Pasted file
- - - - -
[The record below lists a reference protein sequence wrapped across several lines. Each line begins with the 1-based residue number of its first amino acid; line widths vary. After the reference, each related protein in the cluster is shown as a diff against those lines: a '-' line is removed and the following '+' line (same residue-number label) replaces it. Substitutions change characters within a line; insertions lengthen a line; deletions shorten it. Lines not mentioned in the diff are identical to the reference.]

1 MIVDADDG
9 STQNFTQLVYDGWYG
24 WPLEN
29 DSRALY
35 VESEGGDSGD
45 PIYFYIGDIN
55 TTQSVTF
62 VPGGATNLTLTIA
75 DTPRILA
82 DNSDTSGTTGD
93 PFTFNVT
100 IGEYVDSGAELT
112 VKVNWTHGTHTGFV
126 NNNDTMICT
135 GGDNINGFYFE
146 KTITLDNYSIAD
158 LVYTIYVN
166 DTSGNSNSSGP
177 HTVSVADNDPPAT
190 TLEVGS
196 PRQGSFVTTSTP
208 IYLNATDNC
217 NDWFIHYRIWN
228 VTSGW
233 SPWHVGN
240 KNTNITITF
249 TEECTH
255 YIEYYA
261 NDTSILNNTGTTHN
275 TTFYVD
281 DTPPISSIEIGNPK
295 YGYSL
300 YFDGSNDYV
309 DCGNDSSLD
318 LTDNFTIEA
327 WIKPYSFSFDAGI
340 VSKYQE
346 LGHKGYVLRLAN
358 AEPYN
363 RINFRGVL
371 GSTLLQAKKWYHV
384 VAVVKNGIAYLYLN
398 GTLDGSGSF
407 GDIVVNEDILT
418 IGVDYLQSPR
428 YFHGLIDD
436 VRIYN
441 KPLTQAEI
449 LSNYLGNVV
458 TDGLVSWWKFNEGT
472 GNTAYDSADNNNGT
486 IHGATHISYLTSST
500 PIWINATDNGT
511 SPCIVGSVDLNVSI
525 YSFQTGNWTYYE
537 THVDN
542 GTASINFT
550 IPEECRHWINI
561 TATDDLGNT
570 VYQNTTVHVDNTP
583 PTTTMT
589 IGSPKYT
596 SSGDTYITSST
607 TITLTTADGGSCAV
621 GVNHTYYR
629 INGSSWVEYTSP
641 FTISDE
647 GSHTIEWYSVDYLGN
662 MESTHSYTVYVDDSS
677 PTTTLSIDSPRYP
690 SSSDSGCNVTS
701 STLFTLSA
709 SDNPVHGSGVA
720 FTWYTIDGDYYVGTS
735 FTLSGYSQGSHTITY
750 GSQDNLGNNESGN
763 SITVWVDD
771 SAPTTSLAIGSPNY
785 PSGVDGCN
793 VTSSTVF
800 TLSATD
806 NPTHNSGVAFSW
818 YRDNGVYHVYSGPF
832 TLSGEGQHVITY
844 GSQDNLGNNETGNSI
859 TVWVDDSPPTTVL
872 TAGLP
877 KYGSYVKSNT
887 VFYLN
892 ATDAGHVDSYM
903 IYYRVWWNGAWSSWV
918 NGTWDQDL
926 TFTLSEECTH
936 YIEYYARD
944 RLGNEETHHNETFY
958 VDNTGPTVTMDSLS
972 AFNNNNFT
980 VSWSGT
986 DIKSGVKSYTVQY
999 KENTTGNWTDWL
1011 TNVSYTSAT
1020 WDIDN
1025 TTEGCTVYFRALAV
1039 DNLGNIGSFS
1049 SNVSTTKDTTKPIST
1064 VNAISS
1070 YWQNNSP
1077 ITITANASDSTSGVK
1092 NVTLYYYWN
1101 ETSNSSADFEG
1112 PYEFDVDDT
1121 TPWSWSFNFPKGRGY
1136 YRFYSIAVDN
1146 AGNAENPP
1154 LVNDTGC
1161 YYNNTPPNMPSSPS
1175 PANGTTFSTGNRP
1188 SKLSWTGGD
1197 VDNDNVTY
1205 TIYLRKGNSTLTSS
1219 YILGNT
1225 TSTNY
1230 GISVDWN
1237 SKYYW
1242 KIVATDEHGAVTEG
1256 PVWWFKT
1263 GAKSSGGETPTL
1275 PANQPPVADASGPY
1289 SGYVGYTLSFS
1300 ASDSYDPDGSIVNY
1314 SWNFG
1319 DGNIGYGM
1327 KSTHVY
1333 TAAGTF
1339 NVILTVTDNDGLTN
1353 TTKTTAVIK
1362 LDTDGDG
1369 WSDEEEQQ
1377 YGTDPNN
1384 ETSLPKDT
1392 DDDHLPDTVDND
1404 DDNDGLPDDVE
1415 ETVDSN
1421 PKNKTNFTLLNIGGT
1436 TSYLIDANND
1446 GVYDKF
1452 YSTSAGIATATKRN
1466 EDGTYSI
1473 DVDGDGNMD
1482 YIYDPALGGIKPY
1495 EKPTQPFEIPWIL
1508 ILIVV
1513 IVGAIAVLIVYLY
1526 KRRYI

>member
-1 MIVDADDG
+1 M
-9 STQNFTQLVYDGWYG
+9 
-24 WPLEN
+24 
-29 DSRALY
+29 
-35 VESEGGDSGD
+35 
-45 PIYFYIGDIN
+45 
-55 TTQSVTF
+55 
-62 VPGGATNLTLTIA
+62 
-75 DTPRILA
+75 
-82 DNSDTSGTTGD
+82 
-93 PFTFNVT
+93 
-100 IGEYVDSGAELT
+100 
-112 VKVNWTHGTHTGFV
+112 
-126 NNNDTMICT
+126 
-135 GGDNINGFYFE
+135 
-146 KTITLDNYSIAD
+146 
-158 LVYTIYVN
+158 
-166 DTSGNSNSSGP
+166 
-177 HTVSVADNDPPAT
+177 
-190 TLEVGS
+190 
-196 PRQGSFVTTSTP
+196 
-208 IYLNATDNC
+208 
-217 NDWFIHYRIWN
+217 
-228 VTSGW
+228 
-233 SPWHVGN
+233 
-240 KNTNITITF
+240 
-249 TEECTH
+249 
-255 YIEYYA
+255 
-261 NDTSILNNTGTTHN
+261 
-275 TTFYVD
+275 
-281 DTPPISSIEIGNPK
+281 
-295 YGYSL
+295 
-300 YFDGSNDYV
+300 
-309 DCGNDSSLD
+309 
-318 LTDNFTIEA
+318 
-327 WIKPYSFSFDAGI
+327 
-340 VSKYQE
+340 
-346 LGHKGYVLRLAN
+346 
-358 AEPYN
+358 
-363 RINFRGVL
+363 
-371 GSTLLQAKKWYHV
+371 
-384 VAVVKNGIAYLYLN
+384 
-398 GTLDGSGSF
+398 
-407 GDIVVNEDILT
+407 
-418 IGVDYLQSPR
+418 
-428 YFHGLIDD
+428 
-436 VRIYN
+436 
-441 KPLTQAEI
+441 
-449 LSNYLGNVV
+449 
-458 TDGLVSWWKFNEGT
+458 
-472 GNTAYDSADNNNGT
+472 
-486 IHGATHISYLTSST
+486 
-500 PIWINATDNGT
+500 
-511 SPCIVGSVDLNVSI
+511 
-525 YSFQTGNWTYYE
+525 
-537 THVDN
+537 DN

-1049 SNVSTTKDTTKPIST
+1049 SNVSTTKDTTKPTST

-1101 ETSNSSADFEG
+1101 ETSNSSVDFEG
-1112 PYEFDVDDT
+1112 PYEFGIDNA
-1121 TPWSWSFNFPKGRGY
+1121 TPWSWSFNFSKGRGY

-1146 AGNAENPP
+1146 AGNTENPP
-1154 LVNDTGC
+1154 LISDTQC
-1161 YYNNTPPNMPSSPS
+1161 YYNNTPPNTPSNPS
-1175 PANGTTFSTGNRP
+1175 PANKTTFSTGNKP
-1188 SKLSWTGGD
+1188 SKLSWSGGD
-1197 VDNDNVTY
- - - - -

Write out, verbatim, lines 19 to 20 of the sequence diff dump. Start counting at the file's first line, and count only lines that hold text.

166 DTSGNSNSSGP
177 HTVSVADNDPPAT